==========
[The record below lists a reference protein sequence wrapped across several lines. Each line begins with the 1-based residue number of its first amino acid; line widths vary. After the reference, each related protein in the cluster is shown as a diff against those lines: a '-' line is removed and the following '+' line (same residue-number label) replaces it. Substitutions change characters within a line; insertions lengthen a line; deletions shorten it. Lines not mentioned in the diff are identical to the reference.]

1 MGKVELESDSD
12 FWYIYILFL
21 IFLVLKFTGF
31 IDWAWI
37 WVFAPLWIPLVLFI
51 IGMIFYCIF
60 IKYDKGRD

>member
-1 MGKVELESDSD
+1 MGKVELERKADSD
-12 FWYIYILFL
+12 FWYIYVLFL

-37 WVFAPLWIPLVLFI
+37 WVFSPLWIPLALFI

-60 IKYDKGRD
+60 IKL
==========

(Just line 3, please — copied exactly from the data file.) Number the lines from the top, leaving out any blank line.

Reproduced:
12 FWYIYILFL